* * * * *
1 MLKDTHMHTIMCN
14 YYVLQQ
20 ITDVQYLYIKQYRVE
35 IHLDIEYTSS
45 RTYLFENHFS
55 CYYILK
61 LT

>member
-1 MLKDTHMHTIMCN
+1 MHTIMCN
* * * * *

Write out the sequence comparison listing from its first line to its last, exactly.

1 MLKDTHMHTIMCN
14 YYVLQQ
20 ITDVQYLYIKQYRVE
35 IHLDIEYTSS
45 RTYLFENHFS
55 CYYILK
61 LT

>member
-1 MLKDTHMHTIMCN
+1 MHTIMCN